London’s iconic black cab drivers are discussing a plot to sue Uber for more than £1bn to compensate for loss of earnings.
The Licensed Taxi Drivers Association (LTDA) which has 11,000 members in London has engaged top law firm Mishcon de Reya to explore the viability of a massive class action against the company which was recently granted a 15 month extension to its operator license in the Capital following an high profile court case.
According to Sky News, sources said that if the case proceeded, the LTDA was expected to argue that all of London’s 25,000 black cab drivers had suffered lost earnings averaging around £10,000 for at least five years as a consequence of failings in the way Uber had operated. That means Uber could be liable for a bill of £1.25bn.
However, even if the case did progress there is no guarantee of success. The company, which we revealed have enjoyed private meetings with Transport for London, have recently been the victors in two court cases: not only have they had their license extended after convincing a judge they were a fit and proper company, they also will be the main victors in the judicial review failing brought by the LPHCA over TfL’s proposed operator license changes.
People close to the situation cautioned that the LTDA could decide against proceeding with a formal claim and that there was no certainty that one would succeed.
Sources said the LTDA was in initial talks with potential funders of its claim, including Harbour Litigation Funding, which describes itself as the UK’s largest provider of financing for legal cases. If it proceeds it will be a significant development in the battle of established working methods vs the gig economy.
In a statement issued to Sky News Steve McNamara, general secretary of the LTDA, said: “We’ve been approached by a number of members to help them explore whether there would be grounds for a potential class action on behalf of all taxi drivers against Uber.
“We are in the very early stages of obtaining legal advice from leading law firm Mishcon de Reya on whether this is a possibility.
“We’ll continue to do everything we can to support our members and taxi drivers across London by exploring every avenue to ensure they are treated fairly.”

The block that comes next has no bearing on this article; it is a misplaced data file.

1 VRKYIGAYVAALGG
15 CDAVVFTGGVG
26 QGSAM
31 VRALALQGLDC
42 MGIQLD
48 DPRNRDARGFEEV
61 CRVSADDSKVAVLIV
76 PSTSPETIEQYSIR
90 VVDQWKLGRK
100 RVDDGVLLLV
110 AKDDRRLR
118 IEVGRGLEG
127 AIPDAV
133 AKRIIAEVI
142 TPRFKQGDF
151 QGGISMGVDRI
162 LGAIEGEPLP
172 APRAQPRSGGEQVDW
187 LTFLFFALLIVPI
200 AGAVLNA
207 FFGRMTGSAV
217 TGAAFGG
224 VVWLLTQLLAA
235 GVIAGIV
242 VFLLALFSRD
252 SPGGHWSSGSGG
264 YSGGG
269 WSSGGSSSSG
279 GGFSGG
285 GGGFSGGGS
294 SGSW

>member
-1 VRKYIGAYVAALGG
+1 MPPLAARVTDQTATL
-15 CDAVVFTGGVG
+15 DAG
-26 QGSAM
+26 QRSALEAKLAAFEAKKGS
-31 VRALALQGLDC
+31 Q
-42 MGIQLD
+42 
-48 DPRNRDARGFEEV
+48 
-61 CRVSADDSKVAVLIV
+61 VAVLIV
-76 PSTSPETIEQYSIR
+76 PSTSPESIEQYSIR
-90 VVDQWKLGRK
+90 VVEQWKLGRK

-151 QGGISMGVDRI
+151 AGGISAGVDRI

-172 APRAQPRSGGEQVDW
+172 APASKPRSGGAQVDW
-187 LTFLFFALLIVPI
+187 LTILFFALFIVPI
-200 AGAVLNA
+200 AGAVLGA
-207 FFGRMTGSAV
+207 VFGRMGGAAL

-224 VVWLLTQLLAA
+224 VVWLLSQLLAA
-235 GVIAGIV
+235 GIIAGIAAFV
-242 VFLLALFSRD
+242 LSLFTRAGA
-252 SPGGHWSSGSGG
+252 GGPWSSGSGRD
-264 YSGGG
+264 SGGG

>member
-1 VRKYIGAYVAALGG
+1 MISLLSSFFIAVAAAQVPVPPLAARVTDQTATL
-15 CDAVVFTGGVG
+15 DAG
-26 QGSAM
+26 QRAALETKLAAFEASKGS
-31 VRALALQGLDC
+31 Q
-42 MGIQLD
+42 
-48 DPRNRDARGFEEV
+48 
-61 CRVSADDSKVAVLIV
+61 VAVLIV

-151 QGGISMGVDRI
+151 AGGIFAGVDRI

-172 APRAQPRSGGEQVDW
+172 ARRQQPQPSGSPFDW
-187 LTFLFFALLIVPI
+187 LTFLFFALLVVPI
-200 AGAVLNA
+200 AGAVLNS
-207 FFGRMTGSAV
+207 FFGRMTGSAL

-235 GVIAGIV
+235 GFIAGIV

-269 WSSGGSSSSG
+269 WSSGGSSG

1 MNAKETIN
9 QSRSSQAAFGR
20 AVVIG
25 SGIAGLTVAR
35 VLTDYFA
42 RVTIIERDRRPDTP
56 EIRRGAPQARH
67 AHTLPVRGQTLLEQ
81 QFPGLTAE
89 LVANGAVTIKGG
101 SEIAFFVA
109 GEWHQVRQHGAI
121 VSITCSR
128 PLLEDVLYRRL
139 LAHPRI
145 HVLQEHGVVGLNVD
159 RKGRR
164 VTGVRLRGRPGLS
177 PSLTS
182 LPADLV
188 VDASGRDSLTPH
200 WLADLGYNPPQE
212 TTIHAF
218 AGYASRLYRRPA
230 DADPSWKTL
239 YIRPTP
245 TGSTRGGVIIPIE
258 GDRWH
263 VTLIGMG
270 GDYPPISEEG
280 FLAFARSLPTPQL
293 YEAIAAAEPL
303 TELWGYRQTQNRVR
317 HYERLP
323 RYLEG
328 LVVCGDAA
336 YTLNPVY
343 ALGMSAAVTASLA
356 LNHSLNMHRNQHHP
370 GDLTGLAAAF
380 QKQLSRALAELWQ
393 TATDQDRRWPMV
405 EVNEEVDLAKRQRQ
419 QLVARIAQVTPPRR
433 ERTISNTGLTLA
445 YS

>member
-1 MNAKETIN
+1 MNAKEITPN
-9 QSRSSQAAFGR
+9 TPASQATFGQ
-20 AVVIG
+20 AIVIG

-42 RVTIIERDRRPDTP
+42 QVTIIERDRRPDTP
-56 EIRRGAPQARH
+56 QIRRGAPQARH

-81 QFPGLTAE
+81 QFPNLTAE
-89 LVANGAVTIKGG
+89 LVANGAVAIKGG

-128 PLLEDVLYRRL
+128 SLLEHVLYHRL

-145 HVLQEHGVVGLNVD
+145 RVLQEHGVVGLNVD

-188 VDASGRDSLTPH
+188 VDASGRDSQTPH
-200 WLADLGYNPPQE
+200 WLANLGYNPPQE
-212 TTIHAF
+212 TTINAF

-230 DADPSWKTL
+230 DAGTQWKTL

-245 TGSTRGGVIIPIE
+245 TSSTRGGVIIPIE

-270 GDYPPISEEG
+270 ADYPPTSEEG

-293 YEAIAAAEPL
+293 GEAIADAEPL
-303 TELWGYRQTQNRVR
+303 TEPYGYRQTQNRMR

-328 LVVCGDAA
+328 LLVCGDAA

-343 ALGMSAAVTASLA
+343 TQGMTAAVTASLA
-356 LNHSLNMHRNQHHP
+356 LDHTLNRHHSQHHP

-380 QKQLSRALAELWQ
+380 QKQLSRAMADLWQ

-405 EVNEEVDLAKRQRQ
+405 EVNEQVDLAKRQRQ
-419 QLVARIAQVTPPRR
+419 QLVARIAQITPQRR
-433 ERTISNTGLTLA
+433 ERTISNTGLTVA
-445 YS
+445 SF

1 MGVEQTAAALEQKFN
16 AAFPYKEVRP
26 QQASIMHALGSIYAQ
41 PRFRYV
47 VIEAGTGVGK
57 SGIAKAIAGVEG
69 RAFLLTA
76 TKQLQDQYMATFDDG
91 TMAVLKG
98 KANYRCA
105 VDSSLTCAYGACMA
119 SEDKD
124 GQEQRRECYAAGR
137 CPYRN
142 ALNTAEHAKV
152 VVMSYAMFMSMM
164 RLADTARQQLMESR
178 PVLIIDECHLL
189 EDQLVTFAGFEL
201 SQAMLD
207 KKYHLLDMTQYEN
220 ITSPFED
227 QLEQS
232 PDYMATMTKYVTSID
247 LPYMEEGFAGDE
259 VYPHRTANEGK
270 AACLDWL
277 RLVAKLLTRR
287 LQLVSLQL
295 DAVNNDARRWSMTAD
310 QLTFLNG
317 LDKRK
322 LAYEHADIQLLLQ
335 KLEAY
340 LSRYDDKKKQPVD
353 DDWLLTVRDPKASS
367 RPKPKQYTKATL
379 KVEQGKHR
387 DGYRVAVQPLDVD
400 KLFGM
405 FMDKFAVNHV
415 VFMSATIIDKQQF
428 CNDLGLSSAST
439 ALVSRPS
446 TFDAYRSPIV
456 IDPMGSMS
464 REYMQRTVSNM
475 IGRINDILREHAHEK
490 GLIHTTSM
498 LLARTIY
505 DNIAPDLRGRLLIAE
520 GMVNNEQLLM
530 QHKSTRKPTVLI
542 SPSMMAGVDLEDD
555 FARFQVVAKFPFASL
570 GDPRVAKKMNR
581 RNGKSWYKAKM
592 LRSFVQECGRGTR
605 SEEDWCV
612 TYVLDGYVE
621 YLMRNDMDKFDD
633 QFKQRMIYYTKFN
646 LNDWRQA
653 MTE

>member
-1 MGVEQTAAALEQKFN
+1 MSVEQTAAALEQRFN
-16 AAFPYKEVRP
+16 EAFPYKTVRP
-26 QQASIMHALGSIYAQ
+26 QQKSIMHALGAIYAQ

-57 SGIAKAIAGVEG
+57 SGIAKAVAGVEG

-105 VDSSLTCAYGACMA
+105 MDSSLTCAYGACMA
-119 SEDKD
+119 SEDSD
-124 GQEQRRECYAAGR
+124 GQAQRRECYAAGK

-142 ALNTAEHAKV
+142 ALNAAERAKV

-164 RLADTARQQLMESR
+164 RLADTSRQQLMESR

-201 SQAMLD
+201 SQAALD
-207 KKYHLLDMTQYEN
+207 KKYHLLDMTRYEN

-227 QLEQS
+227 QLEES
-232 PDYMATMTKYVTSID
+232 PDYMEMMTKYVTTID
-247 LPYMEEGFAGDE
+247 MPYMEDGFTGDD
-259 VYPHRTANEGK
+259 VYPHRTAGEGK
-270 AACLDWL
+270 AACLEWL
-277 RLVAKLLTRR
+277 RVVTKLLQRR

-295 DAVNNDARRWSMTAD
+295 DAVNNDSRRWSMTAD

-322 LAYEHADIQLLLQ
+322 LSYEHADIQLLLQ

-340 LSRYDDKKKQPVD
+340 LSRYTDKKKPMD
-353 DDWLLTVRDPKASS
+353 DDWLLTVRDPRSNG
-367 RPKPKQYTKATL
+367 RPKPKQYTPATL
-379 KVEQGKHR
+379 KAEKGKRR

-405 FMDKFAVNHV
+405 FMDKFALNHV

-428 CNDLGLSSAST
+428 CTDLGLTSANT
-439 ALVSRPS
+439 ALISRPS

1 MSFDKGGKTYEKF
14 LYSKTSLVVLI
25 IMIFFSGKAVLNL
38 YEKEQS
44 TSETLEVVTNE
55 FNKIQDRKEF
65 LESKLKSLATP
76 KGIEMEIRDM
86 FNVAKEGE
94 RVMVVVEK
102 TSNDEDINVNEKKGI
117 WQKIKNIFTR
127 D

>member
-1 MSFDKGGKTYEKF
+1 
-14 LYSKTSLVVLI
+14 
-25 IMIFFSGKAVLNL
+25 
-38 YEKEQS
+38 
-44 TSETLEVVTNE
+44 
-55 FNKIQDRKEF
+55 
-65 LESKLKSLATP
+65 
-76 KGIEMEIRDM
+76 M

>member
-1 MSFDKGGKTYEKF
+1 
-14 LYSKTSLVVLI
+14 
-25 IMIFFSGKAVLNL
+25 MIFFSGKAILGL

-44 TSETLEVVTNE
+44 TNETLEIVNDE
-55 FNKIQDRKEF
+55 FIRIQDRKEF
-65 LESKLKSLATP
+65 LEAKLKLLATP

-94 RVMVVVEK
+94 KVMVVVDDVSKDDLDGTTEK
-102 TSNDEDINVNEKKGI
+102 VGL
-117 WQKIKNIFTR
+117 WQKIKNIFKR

Mr McNamara was damning about the decision to extend Uber’s London license, saying the case had exposed Uber’s “blatant disregard for TfL’s regulations and public safety”.
“When TfL’s lawyers grilled Uber on its handling of the 2016 data breach and its shocking failure to report sexual assaults to the police, Uber just blamed its tainted past on its former leadership.
“The justice system has failed Londoners today and let an aggressive multinational corporation win.
“Uber is not a fit and proper operator and the LTDA will be consulting its lawyers as to how we can hold it to account and keep streets safe for Londoners”.
Fareed Baloch from Zoom.taxi said the LPHD was “brave” and congratulated them for looking to “fight against monopoly in favour of diversity in the industry and the basic right of earning a livelihood in a level playing field environment.”
“The Black Cab drivers have their powerful brand to help them compete against Uber, as well as being able to pick up passengers without pre booking, but they are still feeling the consequences of Uber’s laissez faire attitude to workers’ rights and tax avoidance,” he added.
“London being the wild west of gig economy is now a thriving place for workplace regulations dodgers. Uber is no exception, blurring the lines between employment and freelance. The dilemma a Private Hire company faces today is getting fewer and fewer jobs because of Uber’s marketing muscle – helped in no small part by organisations like the BBC using ‘Uber’ like a verb for hiring a minicab.
“This means more drivers are joining Uber in the hope of more work, resulting small Private Hire companies going out of business. This is bad for competition, bad for consumers and drivers.
“Should nothing change and Uber’s monopoly is fully established, drivers will be charged more commission for using the app, making them worse off. And by that time they wouldn’t have their local companies to turn back to. They will either work on the conditions rates dictated by Uber or get replaced by autonomous cars.
“Politicians have an option whether to stay in with the big multinationals, funded by the large investment companies that people like George Osborne work for, or going back to the principles of regulation which is to aid competition.”